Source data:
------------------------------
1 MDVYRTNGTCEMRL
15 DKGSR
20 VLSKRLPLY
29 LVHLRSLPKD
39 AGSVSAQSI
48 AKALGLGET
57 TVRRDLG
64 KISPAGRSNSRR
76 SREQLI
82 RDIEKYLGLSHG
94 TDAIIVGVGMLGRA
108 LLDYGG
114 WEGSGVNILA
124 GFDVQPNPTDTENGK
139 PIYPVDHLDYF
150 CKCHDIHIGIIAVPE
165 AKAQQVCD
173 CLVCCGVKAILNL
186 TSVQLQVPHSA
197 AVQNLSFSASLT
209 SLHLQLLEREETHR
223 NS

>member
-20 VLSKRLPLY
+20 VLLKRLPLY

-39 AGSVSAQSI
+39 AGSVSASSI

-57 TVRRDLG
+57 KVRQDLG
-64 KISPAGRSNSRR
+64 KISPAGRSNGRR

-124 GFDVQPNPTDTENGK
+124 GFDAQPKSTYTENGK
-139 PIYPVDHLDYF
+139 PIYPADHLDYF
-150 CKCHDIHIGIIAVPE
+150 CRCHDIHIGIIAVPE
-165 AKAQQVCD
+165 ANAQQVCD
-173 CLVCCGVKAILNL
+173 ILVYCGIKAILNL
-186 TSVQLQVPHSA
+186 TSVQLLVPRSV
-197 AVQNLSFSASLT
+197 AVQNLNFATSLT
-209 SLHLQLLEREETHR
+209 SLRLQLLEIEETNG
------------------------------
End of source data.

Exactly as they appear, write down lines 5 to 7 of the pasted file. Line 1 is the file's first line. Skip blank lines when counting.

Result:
39 AGSVSAQSI
48 AKALGLGET
57 TVRRDLG